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  1. #1
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    Default Gardeners and farmers

    We know that farmers feed the world.

    Are gardeners (esp those who grow and put up their own produce), considered mini farmers?



  2. #2
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    Oct. 9, 2012
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    Default

    What is the definition of a farmer?



  3. #3
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    Default

    hmmmm. Good question.



  4. #4
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    Default

    I was thinking of the phrase "farmers feed the world" when this question popped up.



  5. #5
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    Default

    No - gardeners aren't automatically farmers, mini or otherwise.

    There are tons of gardeners who don't grow edibles - many are just into ornamentals. And even those who do grow edibles are more often than not just growing for their own families.

    To me a "farmer" is someone who grows with the intent purpose of selling the end product to others.



  6. #6
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    Default

    What is farming?
    It is one more way to manage our renewable, natural resources.

    There is so much more to any answer, farming being so diverse.
    Here is more to ponder about farming:

    http://www.cattlenetwork.com/e-newsl...180216581.html



  7. #7
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    Nov. 2, 2001
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    Default

    most gardeners do not qualify.

    But there are certainly some who do gardening on a scale that can rival a small farm.

    (but then again, the land use would probably qualify them as small farm)


    However, there are programs for gardeners something like 'the extra row'
    that encourages gardeners to grow that extra bit of produce to share with those who need it.



  8. #8
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    Default

    and there are the neighborhood co-ops. I think they might qualify as mini farmers.



  9. #9
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    Default

    Our post office mistress has a big garden behind the post office.
    All the surplus, which is large, is offered to any customers that can use it.
    Many local families really can use some fresh vegetables and are so thankful for it, not even talking it is really fresh and so much better than what you see at the stores.


    1 members found this post helpful.

  10. #10
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    Oct. 9, 2012
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    Washington State
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    Default

    Quote Originally Posted by Bluey View Post
    Our post office mistress has a big garden behind the post office.
    All the surplus, which is large, is offered to any customers that can use it.
    Many local families really can use some fresh vegetables and are so thankful for it, not even talking it is really fresh and so much better than what you see at the stores.
    That is so awesome!



  11. #11
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    Default

    Quote Originally Posted by Bluey View Post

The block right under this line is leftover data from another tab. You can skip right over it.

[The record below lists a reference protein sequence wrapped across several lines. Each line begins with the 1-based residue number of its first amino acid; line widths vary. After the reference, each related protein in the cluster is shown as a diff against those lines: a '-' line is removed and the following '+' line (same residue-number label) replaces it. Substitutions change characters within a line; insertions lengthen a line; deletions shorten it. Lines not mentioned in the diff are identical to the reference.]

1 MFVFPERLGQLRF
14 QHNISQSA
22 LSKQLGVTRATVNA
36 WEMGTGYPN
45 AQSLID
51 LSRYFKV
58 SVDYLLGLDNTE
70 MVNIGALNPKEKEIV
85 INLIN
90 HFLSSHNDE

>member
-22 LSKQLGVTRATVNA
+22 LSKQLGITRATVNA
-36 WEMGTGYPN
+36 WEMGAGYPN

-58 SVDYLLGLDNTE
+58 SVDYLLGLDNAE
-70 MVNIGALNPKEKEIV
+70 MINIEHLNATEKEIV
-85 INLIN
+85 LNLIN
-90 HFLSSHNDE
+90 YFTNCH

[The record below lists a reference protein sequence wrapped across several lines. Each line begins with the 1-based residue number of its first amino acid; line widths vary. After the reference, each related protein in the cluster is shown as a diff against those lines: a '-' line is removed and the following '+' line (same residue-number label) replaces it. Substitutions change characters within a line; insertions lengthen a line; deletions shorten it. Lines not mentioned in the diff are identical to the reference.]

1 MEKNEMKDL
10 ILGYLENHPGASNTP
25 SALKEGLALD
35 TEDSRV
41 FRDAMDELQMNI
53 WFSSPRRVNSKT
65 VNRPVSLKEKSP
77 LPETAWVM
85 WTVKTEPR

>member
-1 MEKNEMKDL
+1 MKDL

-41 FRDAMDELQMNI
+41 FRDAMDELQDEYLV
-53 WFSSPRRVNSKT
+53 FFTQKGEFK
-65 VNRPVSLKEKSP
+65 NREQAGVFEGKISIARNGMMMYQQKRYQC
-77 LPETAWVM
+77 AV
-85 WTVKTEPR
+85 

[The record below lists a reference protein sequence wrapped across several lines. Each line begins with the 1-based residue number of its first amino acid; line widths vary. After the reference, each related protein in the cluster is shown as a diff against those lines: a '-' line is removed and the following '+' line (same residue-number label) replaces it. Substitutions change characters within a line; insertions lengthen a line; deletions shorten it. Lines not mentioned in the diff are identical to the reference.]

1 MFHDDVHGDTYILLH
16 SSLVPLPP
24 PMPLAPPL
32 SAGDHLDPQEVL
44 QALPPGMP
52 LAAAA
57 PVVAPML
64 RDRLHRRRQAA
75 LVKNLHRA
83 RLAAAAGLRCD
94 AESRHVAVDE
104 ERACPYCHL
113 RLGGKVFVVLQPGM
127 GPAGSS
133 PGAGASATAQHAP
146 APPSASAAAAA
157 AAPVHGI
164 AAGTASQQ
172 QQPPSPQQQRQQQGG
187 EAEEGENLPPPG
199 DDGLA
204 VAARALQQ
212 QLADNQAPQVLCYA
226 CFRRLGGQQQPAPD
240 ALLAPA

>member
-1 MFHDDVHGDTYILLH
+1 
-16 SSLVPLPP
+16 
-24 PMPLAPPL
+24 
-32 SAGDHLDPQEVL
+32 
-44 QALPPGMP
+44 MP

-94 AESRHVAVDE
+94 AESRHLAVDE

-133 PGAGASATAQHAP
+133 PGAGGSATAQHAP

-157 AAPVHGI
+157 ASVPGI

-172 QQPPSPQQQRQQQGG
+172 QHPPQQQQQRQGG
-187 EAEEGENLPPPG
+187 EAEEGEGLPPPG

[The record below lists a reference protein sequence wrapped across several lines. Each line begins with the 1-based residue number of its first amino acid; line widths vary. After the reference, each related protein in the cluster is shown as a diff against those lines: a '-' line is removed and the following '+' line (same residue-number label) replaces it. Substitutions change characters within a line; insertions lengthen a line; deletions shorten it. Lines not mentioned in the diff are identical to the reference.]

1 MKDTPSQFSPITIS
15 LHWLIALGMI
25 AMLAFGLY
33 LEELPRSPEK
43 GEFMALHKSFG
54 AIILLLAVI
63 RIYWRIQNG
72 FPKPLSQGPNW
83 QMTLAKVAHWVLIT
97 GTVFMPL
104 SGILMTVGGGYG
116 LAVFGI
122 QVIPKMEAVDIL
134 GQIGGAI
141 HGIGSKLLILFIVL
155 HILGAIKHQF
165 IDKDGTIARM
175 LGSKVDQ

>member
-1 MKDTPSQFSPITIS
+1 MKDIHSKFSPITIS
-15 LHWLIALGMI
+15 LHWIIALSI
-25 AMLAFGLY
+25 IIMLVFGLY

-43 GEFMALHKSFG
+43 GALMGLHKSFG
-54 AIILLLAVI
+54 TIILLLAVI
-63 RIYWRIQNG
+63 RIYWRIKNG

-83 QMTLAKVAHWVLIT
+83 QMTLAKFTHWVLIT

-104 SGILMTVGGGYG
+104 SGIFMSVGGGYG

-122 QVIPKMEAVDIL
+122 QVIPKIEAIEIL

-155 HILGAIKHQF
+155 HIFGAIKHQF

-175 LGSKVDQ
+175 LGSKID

What is farming?
    It is one more way to manage our renewable, natural resources.

    There is so much more to any answer, farming being so diverse.
    Here is more to ponder about farming:

    http://www.cattlenetwork.com/e-newsl...180216581.html
    While I appreciate that there are many sides to the issue of what is a farmer, what .exactly. are you trying to say with this link?



  12. #12
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    Jun. 4, 2002
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    Suffolk, VA
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    I think there are different kinds of farmers...one label doesn't fit all. There are livestock farmers/ranchers, poultry farmers, row crop farmers, local market farmers, organic farmers, vegetable farmers, etc...and for those who raise their own food for their own use, subsistence farmers...and that would be where I'd put most people with their own gardens and a hobby type place.

    In the old days...say pre 1940....nearly everyone farmed and raised most of their own food. Almost no one, even in those days, was 100% self reliant...they had the village or neighbors to get things that they could not do themselves but they'd raise most of their own foods and animals and store/preserve food and seed. We've come a long ways past that now to where nearly nobody raises a significant amount of what they consume but rather depend on others to provide it.

    Today farmers nearly always specialize in something versus do multiple things...and farmers rarely sell directly to end users unless they are part of the local food system but rather to middlemen or people who take what they have and process it further. Most farmers today shop at the grocery store versus eat what they raise. With our diversified small farm, we are raising about 80% of our own food now...we are a combination of subsistence farming and local market farming here.



  13. #13
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    Jan. 4, 2007
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    TX
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    Default

    Quote Originally Posted by threedogpack View Post
    While I appreciate that there are many sides to the issue of what is a farmer, what .exactly. are you trying to say with this link?
    That "farming" is a very large subject by definition, see what all comes under farming, including that interesting discussion and the environment that brought it up.



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